Do your kids actually want to travel?

When we left for Korea, Kaya was obviously too young to have a say in where we relocated to, or if we even should relocate. Billy and I did the best we could to take into consideration how the move would impact her life, and Korea thankfully had loads of playgrounds and other toddler-friendly things.

But if you have older kids that are perhaps in school ( who you want to homeschool), do they want to travel full or part time?


How will you make a living?

This is always the challenge we get asked about, and also the one we personally faced. For many years, we were very broke. I assumed I could make money off a nebulous travel blog, and sometimes I did. But it took me years and years of education ( programs like Marie Forleo’s B School) and experience to understand how to grow a business online, not be a ‘pro blogger’. Thankfully, my husband and I both are blessed to now work from home, but it took us a long, hard road to get to where we are.

As I mentioned in the beginning, Billy was a teacher for several years. This can be a great start to slow traveling, but some countries don’t pay ESL teachers well ( I think Billy made about 1K USD when he taught in Phuket and 2K in Korea).

The more experience you have as a teacher and qualifications, the more you will be paid. Japan and Korea typically pay the best. You can get a visa to sponsor your family this way too, which is a great plus, and housing in Korea is frequently included.

Many of the traveling families we’ve met are living off of savings, or renting our their houses in order to pay for their travels.

If you have a travel blog or are thinking of creating one, consider using it to market your freelance services ( if you’re a freelancer) or any ebooks or products you create, instead of trying to ‘monetize your blog’. Check out our travel blogging page for additional tips.

What types of visa do you need?

Because I’m an EU citizen, my family ( who are Canadian American) didn’t need a visa to live with me in Italy. However ( and this is the part that baffles everyone), due to the spousal visa changes made years ago, despite me being British, it’s almost impossible for me as a self-employed individual and freelancer to sponsor my family to live with me in the UK. Nope, makes no sense at all and it’s very complicated, but thousands of Brit-non EU families have to leave the UK every year because of it, or get split up. It’s a horrible tragedy, and it was the reason we left Scotland after moving there for a short period of time. Perhaps after Brexit this will now change, but who knows.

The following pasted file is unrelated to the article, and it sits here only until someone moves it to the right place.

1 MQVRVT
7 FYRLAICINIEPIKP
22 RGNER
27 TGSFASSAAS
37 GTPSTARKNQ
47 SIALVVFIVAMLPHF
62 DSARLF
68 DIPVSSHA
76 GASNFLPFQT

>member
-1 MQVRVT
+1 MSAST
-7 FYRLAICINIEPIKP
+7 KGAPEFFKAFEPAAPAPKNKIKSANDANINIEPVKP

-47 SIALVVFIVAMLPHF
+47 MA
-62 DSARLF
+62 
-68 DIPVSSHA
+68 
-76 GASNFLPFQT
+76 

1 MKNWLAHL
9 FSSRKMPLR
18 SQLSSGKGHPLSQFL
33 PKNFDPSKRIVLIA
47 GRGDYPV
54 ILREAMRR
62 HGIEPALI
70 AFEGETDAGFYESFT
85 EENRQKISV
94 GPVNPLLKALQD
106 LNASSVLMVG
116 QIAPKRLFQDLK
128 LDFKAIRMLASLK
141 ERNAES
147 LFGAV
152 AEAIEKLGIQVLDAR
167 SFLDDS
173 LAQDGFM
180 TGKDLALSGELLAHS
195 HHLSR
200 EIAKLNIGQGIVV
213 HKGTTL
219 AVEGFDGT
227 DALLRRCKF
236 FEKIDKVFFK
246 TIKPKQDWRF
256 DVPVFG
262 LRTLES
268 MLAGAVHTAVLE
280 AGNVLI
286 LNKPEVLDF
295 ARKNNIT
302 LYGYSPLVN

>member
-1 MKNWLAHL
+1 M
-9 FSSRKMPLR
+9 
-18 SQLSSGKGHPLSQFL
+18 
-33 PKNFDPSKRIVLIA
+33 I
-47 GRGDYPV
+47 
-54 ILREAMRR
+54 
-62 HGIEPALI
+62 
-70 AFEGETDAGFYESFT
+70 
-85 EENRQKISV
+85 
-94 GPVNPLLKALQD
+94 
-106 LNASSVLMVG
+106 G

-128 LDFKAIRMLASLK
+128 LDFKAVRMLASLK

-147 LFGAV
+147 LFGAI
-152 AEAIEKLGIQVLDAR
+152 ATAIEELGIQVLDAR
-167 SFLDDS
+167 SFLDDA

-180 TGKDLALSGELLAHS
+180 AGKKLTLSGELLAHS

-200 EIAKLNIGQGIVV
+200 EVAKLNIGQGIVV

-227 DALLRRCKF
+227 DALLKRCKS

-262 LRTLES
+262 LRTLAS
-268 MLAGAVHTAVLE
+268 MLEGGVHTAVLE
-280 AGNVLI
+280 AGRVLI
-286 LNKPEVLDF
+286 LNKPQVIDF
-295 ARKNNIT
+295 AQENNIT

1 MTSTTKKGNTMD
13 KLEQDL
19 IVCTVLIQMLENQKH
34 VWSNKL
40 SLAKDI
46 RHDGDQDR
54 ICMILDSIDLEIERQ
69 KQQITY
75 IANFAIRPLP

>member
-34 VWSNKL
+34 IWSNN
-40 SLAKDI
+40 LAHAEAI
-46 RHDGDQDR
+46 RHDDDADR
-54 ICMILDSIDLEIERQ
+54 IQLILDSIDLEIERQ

If you aren’t an EU citizen and want to stay in the EU long-term, you will need a visa. The same goes for pretty much any country, including here in Thailand. I plan on writing a post in the near future about the various visas you can get to stay here long-term, including the education visa I’m currently on.

Will you have enough activities for your kids?

If you are traveling while using a traditional homeschooling curriculum that’s accredited, will you be able to find the supplies you need for your kid’s classes? In  most cases you will, unless you are very rural, but it’s important to take this into consideration just in case.

Are you a worldschooler? Share your journey with us below in the comments!


unschooling in Chiang Mai

Unschooling in Chiang Mai

unschooling in Chiang Mai

Hello there!

It’s been quite awhile since you’ve heard from us, and I apologize for that! I write regularly on my other blog and neglected to update this one.

We haven’t made it to Canada and instead took a detour to Hang Dong, on the outskirts of Chiang Mai. I must say this move has been fantastic for all three of us. Our good friends Krid and Aung helped us find a very affordable house that is near a community swimming pool and in a quiet, mostly Thai neighborhood.

We were renting a car for several months but after the car rental company decided they could make more renting short-term to tourists, we’ve struggled to find another rental place that has the same rates. Just like in Phuket, renting a car here is pricey.

The good news is that publish transportation in Chiang Mai is better than in Phuket and have both super inexpensive buses that go into the city, as well as private ones that are slightly cheaper than taxis.


exploring Wat Rong Khun in Chiang Rai

We live near Kad Farang, a market that is popular with both Thais and farang. It has a food court ( that includes live music and beer towers lol) and several restaurants, plus a Rimping supermarket. On Mondays and Wednesdays, there is a fantastic outside market that sells everything from puppies to clothes and food.

I find this part of Thailand to be amazing for a worldschooling, work from home family. Unschooling in Chiang Mai is much easier and more fulfilling than in Phuket, the latter of which has very few homeschoolers. I adore Southern Thailand and lived there for 5 years, but as much as I love Phuket, I’m so happy to be in Northern Thailand and have more book stores, educational opportunities, and playrooms for Kaya to meet kids.


If you happen to be an unschooling family or homeschooling family in Chiang Mai, please get in touch with us! We’d love to meet you!

3 Things YOUR KID wants to do in Birmingham

I won’t lie. 

We’ve outgrown Phuket island life and have been searching the web for new stomping ground.

Obviously we have a list – a quota – for our potential cities and countries.  And upon meeting some of the main points, we hope to spend a few days experiencing the lifestyle and vibe while seeing how our daughter, Kaya, reacts to the change.